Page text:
Last week we highlighted the huge wind day in South Australia on Anzac Day, when wind reached record output of 1540MW at one stage, and provided more than 100 per cent of the state’s demand for several periods during the day.
Here’s a more detailed graph of what happened, courtesy from a presentation by US battery storage giant AES made at the Australian Solar and Storage conference in Melbourne this week.
The graph, using data from WattClarity, who provide our much-watched live widget on generation in the Australian electricity market, shows the details of who provided what and when during that day.
The first thing to note is that for most of the day (Anzac Day) and the day following wind was the dominant source of electricity, although it is important to note the contribution of rooftop solar (which does not include the rooftop solar component consumed at home and not seen by the grid).
On April 26, wind provided more than the state’s demand for much of the morning hours, and during the middle of the day on April 25, with the help of rooftop solar. That is illustrated on the graph to the right, with the yellow line showing renewable’s share of demand and the blue showing prices.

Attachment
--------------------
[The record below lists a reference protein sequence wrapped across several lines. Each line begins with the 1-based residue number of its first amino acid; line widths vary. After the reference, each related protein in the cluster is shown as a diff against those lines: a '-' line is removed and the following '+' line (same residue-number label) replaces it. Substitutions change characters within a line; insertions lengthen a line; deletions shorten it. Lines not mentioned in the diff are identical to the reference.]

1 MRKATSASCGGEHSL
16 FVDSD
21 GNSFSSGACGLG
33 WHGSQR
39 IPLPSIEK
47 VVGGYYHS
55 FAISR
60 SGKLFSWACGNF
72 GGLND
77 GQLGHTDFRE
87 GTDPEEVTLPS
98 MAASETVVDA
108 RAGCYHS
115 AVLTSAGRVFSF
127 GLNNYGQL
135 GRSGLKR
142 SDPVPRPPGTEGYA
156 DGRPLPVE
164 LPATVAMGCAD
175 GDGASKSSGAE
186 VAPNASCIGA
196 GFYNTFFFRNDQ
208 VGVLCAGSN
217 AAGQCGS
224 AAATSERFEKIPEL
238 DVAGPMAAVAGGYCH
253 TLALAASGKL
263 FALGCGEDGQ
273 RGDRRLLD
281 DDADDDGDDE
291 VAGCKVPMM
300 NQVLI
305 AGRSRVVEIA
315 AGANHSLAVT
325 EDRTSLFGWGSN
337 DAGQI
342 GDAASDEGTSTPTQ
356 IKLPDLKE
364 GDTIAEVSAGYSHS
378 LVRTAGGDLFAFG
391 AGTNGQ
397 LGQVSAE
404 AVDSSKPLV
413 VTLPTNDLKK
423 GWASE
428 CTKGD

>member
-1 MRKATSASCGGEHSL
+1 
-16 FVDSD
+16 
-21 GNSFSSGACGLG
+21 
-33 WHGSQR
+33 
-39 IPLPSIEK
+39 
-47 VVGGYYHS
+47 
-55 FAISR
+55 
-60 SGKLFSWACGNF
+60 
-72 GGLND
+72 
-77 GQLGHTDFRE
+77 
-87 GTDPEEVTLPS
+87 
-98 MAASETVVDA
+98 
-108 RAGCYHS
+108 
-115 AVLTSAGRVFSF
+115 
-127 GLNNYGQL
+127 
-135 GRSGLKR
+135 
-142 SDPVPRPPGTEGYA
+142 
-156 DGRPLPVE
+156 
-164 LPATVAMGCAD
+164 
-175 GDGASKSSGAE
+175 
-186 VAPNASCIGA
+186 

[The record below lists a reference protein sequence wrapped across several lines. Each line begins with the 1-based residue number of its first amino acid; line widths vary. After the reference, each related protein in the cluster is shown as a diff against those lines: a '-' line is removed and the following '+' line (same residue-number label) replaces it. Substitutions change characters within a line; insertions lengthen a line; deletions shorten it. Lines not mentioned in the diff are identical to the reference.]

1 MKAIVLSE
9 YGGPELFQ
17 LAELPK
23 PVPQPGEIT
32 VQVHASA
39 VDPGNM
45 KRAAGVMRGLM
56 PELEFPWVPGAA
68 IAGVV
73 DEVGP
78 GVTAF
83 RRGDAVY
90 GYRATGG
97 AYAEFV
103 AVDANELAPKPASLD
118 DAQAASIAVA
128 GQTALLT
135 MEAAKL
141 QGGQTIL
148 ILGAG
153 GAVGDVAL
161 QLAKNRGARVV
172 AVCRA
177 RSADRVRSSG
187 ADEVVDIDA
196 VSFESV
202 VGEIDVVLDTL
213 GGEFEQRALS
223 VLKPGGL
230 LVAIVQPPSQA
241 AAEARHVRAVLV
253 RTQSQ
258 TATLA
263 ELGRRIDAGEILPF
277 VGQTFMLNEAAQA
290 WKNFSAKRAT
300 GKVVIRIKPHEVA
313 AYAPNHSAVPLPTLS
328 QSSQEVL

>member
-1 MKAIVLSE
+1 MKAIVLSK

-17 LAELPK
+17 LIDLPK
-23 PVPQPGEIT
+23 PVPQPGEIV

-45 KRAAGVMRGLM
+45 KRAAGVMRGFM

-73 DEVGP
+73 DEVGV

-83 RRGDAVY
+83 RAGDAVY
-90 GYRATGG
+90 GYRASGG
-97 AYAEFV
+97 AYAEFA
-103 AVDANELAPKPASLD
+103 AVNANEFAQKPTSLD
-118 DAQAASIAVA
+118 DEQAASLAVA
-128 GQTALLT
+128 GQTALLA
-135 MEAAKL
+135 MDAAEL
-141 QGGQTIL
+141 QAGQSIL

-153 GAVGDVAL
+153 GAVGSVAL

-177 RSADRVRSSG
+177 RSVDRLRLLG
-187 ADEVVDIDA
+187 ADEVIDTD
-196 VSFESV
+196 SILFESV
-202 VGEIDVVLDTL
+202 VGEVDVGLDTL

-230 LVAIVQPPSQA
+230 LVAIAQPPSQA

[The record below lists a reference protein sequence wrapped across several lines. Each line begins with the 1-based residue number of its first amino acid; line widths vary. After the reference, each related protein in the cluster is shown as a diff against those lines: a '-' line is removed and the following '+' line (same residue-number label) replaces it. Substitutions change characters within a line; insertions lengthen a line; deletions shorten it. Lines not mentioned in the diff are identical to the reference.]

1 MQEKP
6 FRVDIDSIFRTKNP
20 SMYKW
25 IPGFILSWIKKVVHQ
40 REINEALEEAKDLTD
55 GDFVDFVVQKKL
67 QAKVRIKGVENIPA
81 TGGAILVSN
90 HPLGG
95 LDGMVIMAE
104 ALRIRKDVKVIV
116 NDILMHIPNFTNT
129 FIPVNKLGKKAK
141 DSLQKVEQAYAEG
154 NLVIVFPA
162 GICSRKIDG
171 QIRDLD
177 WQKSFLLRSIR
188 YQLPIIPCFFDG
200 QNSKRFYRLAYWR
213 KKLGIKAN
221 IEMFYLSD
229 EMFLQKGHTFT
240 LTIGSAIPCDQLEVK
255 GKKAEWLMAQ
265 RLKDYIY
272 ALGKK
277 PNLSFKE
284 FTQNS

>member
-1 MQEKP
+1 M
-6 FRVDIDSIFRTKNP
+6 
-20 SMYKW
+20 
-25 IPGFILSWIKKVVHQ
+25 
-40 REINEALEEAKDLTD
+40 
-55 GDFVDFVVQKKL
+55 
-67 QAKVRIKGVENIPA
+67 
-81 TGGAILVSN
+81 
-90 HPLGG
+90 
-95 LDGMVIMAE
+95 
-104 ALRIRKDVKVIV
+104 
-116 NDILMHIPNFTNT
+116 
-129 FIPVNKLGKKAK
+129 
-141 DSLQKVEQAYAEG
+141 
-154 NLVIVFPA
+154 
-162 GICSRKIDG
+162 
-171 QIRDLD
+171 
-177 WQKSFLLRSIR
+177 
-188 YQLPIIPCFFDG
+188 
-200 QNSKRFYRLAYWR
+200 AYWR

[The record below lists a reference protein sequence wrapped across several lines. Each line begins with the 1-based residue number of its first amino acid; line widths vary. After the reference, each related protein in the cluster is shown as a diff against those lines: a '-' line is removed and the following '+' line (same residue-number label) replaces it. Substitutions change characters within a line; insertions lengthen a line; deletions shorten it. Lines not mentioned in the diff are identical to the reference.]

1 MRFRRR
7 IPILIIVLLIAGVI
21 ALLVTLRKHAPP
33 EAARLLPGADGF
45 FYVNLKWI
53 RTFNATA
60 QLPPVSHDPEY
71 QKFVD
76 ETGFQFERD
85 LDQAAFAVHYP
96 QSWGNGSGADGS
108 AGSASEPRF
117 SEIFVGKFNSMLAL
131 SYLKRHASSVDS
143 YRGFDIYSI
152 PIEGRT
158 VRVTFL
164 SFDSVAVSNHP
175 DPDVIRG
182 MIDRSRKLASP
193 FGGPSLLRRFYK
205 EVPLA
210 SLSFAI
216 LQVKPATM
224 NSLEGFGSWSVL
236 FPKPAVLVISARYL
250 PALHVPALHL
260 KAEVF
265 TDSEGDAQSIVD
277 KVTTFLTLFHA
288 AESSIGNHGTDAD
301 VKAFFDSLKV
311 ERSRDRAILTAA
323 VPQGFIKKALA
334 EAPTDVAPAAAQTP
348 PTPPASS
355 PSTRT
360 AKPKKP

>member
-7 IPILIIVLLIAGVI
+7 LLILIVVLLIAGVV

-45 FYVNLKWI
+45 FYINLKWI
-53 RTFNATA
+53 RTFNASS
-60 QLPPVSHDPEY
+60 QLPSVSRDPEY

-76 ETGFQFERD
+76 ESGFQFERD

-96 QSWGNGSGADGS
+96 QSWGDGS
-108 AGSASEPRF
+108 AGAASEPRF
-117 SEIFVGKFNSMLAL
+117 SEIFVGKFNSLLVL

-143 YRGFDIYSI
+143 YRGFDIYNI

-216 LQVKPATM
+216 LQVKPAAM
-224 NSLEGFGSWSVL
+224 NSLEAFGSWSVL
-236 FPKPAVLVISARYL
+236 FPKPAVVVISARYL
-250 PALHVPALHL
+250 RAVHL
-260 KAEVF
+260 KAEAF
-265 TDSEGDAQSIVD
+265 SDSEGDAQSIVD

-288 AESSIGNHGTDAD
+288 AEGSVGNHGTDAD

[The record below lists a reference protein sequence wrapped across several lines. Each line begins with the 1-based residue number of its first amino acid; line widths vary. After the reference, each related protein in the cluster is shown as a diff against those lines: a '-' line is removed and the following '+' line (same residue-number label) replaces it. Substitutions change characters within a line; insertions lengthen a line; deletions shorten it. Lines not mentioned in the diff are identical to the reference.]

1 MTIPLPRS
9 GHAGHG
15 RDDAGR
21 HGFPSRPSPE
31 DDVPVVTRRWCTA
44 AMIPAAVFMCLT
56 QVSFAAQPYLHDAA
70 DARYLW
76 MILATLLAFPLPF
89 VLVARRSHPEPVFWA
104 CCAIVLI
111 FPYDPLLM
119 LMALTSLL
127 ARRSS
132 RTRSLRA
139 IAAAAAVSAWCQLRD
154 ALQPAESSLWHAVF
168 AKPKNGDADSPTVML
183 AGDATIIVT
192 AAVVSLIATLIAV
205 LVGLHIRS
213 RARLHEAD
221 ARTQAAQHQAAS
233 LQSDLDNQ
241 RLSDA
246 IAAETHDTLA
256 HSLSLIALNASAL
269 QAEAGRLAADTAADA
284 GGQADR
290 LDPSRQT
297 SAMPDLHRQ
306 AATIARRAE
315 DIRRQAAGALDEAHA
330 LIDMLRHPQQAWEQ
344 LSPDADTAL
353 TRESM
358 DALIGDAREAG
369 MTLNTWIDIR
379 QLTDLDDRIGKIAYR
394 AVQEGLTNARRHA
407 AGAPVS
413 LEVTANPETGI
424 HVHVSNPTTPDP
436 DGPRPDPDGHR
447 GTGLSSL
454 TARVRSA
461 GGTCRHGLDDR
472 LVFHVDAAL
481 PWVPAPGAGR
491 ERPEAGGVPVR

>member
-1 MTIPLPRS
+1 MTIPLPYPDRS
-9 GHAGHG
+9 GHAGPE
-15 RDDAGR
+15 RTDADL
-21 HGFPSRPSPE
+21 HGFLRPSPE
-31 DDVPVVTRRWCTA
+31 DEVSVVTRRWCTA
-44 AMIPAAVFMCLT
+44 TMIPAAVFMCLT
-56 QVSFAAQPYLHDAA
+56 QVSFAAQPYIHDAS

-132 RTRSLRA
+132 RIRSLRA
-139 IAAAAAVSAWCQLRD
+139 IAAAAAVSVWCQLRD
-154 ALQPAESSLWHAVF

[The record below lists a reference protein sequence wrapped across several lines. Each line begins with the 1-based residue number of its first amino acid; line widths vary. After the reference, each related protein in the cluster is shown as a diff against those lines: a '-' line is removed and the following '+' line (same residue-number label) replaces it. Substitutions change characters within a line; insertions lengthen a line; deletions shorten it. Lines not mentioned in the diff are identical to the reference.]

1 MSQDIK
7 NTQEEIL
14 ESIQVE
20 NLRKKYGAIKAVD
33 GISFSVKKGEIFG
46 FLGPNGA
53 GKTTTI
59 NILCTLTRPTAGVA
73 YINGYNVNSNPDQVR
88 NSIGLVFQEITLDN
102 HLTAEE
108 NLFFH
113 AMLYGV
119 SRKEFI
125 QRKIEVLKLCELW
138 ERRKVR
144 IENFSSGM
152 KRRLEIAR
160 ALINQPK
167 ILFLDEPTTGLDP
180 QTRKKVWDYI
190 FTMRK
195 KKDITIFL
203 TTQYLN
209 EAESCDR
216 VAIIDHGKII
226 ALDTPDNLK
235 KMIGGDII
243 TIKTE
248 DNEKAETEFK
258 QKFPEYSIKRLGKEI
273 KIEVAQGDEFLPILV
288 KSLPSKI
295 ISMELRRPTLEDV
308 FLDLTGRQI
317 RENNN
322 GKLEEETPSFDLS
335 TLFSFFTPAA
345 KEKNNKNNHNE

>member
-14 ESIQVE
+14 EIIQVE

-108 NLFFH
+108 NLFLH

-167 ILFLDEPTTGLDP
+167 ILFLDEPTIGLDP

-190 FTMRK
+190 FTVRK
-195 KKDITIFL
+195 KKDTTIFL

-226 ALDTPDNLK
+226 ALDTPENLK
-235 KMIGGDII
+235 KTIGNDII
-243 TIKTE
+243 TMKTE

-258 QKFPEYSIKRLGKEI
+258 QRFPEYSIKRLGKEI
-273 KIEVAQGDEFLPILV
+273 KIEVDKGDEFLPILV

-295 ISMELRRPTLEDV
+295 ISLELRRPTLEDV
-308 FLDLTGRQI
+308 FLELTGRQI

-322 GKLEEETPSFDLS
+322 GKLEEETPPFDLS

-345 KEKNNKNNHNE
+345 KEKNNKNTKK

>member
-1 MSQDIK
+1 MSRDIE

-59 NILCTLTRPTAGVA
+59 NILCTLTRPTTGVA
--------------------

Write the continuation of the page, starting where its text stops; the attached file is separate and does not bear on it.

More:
Interestingly, there was only one negative price period, when the exports from the state to Victoria approached the maximum load of more than 500MW. That’s good news and explains one of the reasons why the interconnector was expanded last year.
During those upgrades, and when the interconnector was constrained or not available, power prices shot through the roof in South Australia as the remaining gas generators exercised their marketing power.
Some say that the interconnector should have been made much bigger, because when South Australia adds the Hornsdale 2 and 3 wind farm, and some of the other projects for which contracts have been signed, it may not be able to use or export all its wind energy. Hence the call for new connections to Victoria or NSW, and also as a boost to energy security.
The graph was displayed by AES because it is clear these sort of days will become more common, particularly as the near 1,000MW of new wind and solar projects currently under construction and about to start, come on line within the next 12 months.
And it also underlines the case for battery storage. AES says it is involved in several different proposals in the South Australia government tender for 100MW/100MWh of battery storage, which attracted 90 different proposals in the expression of interest stage.